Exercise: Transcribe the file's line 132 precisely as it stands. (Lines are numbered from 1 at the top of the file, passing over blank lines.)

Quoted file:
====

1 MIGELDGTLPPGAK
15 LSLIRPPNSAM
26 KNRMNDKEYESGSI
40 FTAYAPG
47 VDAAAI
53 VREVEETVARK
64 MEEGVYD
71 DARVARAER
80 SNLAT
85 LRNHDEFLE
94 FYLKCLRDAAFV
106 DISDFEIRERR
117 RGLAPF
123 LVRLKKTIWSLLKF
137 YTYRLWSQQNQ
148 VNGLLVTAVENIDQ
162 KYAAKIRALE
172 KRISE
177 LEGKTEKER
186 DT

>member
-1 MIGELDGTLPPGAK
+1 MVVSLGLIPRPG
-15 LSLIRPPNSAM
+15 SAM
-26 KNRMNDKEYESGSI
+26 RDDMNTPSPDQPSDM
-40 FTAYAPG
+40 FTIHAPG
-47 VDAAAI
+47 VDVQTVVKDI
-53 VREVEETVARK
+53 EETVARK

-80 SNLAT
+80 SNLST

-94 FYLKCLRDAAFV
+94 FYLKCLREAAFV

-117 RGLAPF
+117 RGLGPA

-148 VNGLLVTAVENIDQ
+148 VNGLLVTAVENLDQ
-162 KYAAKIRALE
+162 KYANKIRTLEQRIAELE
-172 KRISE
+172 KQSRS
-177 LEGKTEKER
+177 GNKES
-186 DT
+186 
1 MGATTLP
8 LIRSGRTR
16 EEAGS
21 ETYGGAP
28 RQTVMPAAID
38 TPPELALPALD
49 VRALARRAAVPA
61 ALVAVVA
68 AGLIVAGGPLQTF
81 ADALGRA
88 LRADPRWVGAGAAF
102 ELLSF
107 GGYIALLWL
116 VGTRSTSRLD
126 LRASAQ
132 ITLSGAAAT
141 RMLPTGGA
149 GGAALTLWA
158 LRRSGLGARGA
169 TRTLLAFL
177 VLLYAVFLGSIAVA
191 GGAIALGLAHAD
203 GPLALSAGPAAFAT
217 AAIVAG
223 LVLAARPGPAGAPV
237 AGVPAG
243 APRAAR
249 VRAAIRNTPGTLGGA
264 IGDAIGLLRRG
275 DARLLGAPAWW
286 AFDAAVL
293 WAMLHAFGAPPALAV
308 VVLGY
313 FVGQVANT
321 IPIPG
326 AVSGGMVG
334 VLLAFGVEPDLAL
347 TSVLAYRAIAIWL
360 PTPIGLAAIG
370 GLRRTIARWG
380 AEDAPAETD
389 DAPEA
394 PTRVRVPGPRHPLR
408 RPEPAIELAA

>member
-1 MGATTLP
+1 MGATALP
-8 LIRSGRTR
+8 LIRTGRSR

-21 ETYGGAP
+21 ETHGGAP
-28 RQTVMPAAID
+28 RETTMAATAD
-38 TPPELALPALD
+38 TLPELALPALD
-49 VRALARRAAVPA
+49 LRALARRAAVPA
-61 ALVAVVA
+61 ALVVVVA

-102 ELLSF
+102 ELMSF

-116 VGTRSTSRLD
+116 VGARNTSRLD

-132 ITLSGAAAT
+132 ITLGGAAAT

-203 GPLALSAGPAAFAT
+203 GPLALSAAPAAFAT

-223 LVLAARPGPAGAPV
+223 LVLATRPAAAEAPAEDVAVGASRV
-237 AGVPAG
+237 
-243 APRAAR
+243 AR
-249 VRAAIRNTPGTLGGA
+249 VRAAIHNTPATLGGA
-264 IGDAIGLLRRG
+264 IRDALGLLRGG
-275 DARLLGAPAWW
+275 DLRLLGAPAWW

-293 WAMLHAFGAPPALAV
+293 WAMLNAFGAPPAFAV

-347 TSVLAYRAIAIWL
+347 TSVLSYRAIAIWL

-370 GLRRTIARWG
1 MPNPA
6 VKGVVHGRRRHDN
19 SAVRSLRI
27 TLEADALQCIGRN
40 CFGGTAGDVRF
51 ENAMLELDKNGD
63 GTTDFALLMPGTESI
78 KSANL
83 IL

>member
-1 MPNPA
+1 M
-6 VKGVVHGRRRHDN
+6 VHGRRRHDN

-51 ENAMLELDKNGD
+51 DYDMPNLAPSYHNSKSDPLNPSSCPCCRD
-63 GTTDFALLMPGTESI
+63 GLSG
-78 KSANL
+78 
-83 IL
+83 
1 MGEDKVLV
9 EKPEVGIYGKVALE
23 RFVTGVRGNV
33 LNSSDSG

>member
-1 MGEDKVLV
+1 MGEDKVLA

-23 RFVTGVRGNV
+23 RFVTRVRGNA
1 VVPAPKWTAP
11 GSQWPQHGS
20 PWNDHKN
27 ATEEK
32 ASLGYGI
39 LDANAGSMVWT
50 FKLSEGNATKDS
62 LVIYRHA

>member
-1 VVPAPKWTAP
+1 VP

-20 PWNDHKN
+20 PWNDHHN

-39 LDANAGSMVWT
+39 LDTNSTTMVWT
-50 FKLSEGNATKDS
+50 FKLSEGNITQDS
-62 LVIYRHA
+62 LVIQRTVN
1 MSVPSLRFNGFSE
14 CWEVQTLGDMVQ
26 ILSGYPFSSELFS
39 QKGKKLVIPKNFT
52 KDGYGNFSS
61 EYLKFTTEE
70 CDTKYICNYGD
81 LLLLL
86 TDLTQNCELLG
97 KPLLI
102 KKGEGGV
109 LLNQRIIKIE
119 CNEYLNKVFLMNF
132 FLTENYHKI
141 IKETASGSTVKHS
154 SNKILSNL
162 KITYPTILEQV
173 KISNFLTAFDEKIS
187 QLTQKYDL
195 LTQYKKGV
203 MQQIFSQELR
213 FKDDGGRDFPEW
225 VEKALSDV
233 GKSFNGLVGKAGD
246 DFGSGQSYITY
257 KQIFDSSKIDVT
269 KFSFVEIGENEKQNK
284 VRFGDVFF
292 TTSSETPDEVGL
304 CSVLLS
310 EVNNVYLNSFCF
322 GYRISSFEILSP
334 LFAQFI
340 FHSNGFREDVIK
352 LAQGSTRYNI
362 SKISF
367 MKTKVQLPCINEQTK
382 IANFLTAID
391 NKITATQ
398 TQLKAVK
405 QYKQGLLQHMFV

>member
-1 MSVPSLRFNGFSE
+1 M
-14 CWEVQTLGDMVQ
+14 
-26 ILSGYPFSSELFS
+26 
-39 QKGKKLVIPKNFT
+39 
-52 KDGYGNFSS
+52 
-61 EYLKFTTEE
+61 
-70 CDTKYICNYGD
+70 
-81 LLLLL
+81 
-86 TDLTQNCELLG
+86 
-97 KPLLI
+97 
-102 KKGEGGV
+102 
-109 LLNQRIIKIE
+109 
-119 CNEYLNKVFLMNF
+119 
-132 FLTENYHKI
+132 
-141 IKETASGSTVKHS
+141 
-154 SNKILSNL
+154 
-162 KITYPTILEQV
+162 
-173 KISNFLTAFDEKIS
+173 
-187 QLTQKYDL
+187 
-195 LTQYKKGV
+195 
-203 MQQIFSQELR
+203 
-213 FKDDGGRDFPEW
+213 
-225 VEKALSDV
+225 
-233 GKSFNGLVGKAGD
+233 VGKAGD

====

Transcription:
+347 TSVLSYRAIAIWL